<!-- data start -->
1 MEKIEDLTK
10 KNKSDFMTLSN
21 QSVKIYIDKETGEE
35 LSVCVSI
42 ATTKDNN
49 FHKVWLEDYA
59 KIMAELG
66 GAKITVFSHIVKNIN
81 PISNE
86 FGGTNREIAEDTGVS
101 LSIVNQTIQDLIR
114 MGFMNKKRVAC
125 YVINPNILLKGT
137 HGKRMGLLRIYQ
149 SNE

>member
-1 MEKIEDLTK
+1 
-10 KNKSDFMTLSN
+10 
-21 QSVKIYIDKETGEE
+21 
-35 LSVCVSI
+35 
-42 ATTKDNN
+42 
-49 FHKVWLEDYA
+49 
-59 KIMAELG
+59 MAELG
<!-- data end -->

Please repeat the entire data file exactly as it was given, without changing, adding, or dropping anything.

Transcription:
1 MEKIEDLTK
10 KNKSDFMTLSN
21 QSVKIYIDKETGEE
35 LSVCVSI
42 ATTKDNN
49 FHKVWLEDYA
59 KIMAELG
66 GAKITVFSHIVKNIN
81 PISNE
86 FGGTNREIAEDTGVS
101 LSIVNQTIQDLIR
114 MGFMNKKRVAC
125 YVINPNILLKGT
137 HGKRMGLLRIYQ
149 SNE

>member
-1 MEKIEDLTK
+1 
-10 KNKSDFMTLSN
+10 
-21 QSVKIYIDKETGEE
+21 
-35 LSVCVSI
+35 
-42 ATTKDNN
+42 
-49 FHKVWLEDYA
+49 
-59 KIMAELG
+59 MAELG